Digital Equipment is an example of a company that failed to respond to a major technology shift. It saw the personal computer coming, and it tried to attack the opportunity with its existing business model. But the PC was too small a business back then, and margins on it were too small for it to successfully compete for resources within the company. The mistake was that Digital didn't set up a different company to attack the PC. In the end, it compromised its mainstream business model, and it lost a step there.
There are lots of ways the Internet can be used to serve your current customers more reliably and conveniently and profitably--the way Federal Express uses it. Those aren't innovators' dilemmas. They're innovators' no-brainers.
Q: What hurdles do companies face when they set up independent Internet divisions?
A: The idea of setting up a separate company sounds simple, but it's really difficult. You need to establish a different brand and sell different products--so you don't just cannibalize an existing business. The people who are running these new organizations have to think like the disruptive innovator.
Q: Is the Internet disrupting your business?
A: I worry a lot about Harvard business school. Our business model and our products have become very expensive. They're the highest-performing products in management education. But today, online courses can't appeal to the mainstream of our customers. First, there are corporate universities such as Motorola University [for instructing employees]. They've grown in number from 400 to 1,600 in the past eight years. Our product is just too expensive for them. Then there are online [colleges] such as the University of Phoenix and others. They're improving at an alarming rate.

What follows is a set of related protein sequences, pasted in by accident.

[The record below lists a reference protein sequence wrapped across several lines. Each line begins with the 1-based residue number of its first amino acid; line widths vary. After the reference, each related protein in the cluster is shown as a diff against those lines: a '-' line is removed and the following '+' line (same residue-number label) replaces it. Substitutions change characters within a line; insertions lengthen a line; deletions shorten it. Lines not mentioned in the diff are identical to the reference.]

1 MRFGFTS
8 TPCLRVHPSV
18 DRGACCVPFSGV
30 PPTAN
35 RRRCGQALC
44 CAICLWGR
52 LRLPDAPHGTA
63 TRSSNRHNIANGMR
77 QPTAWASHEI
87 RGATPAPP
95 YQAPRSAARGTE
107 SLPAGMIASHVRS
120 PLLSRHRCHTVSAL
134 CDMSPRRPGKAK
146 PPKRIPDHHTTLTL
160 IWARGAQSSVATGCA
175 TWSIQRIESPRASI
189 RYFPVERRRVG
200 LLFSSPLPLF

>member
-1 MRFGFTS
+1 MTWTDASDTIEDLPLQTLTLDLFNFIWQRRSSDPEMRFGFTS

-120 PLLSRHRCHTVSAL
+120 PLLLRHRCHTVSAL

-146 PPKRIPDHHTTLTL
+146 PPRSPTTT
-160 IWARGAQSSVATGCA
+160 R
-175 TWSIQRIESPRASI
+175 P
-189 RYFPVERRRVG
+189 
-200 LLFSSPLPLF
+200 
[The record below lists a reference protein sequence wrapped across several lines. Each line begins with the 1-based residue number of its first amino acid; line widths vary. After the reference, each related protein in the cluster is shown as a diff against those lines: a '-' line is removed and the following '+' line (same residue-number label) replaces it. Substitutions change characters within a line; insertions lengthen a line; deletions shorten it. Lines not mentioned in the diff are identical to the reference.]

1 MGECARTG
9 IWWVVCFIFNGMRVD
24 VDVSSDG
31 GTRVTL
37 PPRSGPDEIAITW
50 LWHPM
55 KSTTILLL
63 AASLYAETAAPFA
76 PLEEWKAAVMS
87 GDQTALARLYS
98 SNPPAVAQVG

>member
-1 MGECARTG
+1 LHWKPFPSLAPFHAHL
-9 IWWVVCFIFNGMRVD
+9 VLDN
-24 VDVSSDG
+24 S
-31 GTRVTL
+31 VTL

Even the business schools that are so good at dispensing advice need to hold a mirror up to their own faces and make sure it doesn't happen to them. We've set up Harvard Business School Publishing. It has the charter to...publish online and address new customers. We've responded. But there's a long way to go.